Joints hurt when you work out? Well today’s post might help you out, so read on.

A static contraction is where you hold the weight (whether barbell or your body weight) in the same position for a set amount of time. Sounds easy and uncomplicated, right? Read on.

What makes this very interesting is that your static strength is much greater than your normal strength. For example, let’s say that for a bench press you might be able to press 100 lbs for one rep. With a static hold you could do somewhere between 130 and 200 lbs in a for 10-12 seconds. Some have claimed this leads to tremendous strength and size gains. I am not sure I am entirely convinced.
However, I do think static holds are a valuable tool in any fitness plan. You can use this technique in your at home (or at the gym) workouts. I have modified this concept for you guys- since I know many of you don’t have gym memberships or equipment at home. I have also tweaked it a bit to offer a couple different options. You can apply the options below to almost any exercise. For the sake of explanation, I am using the classic push-up as the example in all three options.

Assume the classic push-up position. Okay, now…

Option 1: Select one point in the range of motion- I would recommend either close to the top, the middle, or about two inches from the ground. Now get into that position and hold it for 10-20 seconds. That’s it. Repeat two or three times if desired. [This is great for folks who can’t do a complete push-up]

Option 2: Start at the top of the push-up position. Now lower your body about an inch every three to five seconds. Maintain complete control throughout this one rep. Adjust the speed to make it challenging.

Option 3: This is a modification of options 1 and 2. Instead of one motion down, feel free to move to any point in the range of motion. For example, let’s break the push-up range of motion into four segments- 1/4, 2/4, 3/4, and Full extension. Let me walk you through one possible scenario:

  1. Push up to the the 1/4 position (about 2 inches from the floor) and spend 5-10 seconds there.
  2. Push-up to a full extension.
  3. Drop back down to 1/2 position (half way up- fairly self-explanatory) and hold for 5-10 seconds.
  4. Push up to the 3/4’s position and hold for 5-10 seconds.
  5. Drop back down to the 1/4 position and hold for 15 seconds.

The potential combinations are limitless. You can also apply this to almost all of the 21 kinds of push-ups. So why not try it out today? Tell me how it went.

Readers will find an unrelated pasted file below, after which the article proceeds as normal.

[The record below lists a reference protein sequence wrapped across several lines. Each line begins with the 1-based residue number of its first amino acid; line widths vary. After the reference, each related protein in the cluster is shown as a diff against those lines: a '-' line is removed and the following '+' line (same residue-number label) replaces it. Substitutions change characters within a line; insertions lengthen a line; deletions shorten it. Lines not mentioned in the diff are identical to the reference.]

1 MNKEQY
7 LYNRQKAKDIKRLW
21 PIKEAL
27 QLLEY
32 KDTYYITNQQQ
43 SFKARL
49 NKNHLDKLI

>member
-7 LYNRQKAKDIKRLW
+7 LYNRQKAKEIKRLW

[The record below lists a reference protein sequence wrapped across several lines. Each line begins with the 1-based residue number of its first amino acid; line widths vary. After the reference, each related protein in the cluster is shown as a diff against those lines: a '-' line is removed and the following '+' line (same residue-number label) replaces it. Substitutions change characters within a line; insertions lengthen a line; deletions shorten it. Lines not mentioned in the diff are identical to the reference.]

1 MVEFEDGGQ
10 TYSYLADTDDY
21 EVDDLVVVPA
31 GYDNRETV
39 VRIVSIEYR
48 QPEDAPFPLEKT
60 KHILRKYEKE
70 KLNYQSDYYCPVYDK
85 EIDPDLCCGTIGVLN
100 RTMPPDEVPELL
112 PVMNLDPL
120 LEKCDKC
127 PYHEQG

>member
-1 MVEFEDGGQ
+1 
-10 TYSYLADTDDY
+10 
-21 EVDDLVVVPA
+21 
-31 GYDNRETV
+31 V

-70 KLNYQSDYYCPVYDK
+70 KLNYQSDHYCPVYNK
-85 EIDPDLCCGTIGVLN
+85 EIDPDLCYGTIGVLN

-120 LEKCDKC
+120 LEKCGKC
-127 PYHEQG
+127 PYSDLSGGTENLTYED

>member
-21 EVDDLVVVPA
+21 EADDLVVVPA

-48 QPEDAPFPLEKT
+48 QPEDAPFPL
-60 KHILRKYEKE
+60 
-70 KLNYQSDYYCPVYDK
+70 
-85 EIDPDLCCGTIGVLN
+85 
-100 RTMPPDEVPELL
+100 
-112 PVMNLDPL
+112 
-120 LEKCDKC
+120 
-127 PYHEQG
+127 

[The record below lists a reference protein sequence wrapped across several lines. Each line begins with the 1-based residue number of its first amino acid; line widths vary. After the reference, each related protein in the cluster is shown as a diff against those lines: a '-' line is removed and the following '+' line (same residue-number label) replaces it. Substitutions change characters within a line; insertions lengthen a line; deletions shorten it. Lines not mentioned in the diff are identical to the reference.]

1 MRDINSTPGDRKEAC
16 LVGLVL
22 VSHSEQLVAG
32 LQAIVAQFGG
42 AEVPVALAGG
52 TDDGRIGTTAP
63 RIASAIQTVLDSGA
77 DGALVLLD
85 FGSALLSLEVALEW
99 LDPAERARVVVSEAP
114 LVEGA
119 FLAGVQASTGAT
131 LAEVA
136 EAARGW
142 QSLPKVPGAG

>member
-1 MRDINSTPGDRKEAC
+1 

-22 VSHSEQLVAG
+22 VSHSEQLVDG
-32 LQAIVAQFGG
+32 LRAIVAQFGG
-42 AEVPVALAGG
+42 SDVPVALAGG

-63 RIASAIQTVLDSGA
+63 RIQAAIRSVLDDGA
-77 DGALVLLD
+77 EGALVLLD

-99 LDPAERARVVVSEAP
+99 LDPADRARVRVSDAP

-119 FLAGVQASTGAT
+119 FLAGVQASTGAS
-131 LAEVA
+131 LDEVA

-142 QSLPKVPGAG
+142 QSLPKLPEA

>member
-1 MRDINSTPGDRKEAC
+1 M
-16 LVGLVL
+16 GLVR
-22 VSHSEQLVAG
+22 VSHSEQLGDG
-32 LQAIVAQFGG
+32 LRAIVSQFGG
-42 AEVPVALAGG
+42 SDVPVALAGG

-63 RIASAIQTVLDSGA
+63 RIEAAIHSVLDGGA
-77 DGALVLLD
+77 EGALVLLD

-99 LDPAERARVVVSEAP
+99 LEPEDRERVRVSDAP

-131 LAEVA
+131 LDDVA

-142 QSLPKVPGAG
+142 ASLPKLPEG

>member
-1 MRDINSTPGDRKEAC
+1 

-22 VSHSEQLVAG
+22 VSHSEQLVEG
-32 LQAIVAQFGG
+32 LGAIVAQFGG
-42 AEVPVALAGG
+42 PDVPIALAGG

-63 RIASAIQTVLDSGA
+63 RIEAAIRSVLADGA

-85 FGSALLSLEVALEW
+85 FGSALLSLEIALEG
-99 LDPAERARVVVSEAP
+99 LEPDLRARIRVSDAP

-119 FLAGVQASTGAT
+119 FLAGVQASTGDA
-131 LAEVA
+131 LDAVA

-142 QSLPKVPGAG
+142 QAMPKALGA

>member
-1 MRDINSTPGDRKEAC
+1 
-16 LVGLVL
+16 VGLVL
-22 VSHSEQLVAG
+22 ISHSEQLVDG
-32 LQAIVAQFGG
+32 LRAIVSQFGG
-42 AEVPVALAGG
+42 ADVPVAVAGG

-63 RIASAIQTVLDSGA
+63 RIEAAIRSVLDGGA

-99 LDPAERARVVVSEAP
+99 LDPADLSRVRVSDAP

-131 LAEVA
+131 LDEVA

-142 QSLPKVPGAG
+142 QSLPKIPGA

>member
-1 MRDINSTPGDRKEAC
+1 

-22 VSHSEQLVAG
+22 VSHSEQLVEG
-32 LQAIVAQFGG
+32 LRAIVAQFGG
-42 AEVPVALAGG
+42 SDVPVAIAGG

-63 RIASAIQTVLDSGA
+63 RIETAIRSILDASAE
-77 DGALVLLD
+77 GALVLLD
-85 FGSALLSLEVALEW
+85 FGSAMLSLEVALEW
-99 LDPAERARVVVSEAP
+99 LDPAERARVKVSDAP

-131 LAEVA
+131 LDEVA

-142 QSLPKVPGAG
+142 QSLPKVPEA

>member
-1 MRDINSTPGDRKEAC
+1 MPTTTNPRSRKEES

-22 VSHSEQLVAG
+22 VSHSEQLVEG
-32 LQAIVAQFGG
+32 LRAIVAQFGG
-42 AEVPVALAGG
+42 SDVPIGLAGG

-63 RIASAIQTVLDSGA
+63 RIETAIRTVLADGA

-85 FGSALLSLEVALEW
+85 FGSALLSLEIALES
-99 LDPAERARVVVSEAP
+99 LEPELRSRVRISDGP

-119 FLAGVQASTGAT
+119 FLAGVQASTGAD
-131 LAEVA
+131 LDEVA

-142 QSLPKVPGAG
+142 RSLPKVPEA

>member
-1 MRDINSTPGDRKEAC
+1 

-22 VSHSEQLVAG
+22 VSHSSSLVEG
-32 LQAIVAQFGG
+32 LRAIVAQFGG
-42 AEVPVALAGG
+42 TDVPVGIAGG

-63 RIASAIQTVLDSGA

1. mark says:

    The full-blown “static contraction” philosophy involves only strong-range work. A bench press hold is -much- more than the 200lbs mentioned above, pushups are out of the question as too light, and weights needed are much too heavy for safe home workouts. This system had been around for years now, but there don’t seem to be any exceptional athletes or bodybuilders claiming to be exponents, (nor even a decent handful of “before and after” photos of -anyone-). It may be a valid adjunct to full-range training, but the incredible claims, (made by those who stand to benefit financially), have yet to proven. Static contraction’s been used long enough now to fairly say that it’s been proven to be an inferior system, showing ‘results’ only within the system itself while offering little or nothing to athletic performance and lean mass gains.

  2. Thanks for the comment Mark…I too have doubts about the huge claims made by proponents for static contraction training.

  3. Mike says:

    You guys are amazing, You remind me of the type of people that definitely hinder progress in the world because your the…this the way we have always done it kind of people. People with nothing to gain are putting their testimonies on here because they have tried it. I have just started the system. I will see if it works for me. Until you know whether it works or not…don’t ruin the world with your inability to accept new ideas because your afraid of change. How annoying.

  4. “You guys are amazing”

    Who are you referring to? Mark? He is only one person and doesn’t qualify for “you guys.” So obviously you must be including me.

    Am I not allowed to have some doubts about any workout system that is advanced on the margins of fitness science lacking double-blind studies- or university studies of any kind to back-up its rather bold claims?

  5. Arthur says:

    I agree with the skeptics.

    This method has been around since 2003 or before.

    NO ONE is saying they got huge or that their 10 rep number is up on bench for example.

    I would suggest using it for one muscle group. Biceps perhaps before converting your whole workout and losing a month or more.

    A variation worth trying: Use on last rep. This way normal weight can be used. Less strain on joints.

    (There are injuries like rotator cuff only surgery can fix !)

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